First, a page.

PATHFINDER (noun): a person who goes ahead and discovers or shows others a path or way.
The Pathfinder Training is a brief format social network based intervention program designed to promote health and positive development in adolescents and young adults. The intervention trains a small group of individuals to become Peer Advocates, aka “Pathfinders,” within their social network to impact change on the overall population.
The current intervention program was developed to specifically meet the needs of homeless young adults but is designed to be adaptable to other demographics. This is the second adaptation of this training. The original “Have You Heard” peer leader training to prevent HIV was designed in the Fall of 2015 and implemented throughout 2017. We successfully trained over 35 youth peer advocates and success in the overall intervention aims are documented in several publications and videos. This intervention manual aims to break down the theoretical approach of the overall training and provide detailed facilitation guidelines in hopes that to be adapted and implemented widely by different groups and for different aims.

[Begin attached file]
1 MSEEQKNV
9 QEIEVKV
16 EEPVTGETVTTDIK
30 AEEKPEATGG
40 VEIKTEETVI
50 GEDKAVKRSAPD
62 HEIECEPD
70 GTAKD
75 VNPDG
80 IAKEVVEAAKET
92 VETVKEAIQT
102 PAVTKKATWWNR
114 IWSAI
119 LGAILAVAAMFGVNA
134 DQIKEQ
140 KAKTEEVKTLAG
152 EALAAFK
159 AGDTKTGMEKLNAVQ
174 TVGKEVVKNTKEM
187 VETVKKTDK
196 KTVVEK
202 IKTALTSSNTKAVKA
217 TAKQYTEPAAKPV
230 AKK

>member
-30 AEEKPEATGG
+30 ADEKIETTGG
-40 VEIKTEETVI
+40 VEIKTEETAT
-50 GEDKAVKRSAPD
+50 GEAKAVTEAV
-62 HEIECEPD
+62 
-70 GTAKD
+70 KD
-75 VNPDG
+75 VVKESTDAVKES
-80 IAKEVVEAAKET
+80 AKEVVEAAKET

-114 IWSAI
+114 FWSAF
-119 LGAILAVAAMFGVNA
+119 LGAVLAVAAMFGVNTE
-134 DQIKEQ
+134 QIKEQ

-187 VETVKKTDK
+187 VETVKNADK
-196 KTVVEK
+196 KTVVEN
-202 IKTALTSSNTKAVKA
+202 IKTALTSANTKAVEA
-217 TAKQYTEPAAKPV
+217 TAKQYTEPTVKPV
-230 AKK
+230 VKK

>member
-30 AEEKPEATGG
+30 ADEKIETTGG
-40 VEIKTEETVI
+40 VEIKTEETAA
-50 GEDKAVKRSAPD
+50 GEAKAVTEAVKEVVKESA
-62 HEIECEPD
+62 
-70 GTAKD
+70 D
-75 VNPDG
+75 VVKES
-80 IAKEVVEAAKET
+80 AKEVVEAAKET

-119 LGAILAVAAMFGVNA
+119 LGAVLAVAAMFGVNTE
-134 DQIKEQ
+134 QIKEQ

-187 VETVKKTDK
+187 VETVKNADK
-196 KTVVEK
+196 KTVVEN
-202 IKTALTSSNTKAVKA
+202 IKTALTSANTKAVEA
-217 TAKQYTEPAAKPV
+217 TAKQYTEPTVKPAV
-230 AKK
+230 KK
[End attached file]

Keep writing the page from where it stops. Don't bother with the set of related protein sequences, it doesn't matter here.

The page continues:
The original training manual was adapted from a “Peer Leader” based health intervention model. The term “Peer Leader” is frequently interchanged in similar programs with titles such as “Peer Educator,” “Opinion Leader,” and the extremely academic term “Peer Change Agent.” In the second revision of this manual, we intentionally avoid designating participants as “Leaders” even though leadership skills are a main focus and leader language is used throughout. This is in order to avoid creating any false hierarchy within a social group. In our experience, we have never observed this happening, but the developers of this study believe that by labeling someone a “Leader” we run the risk of inherently and subconsciously labeling others as “followers”. The term “Peer Advocate” is used throughout an attempt to reflect the aim of this training to create an empowered and inclusive youth community and acknowledge the social work values of the developers.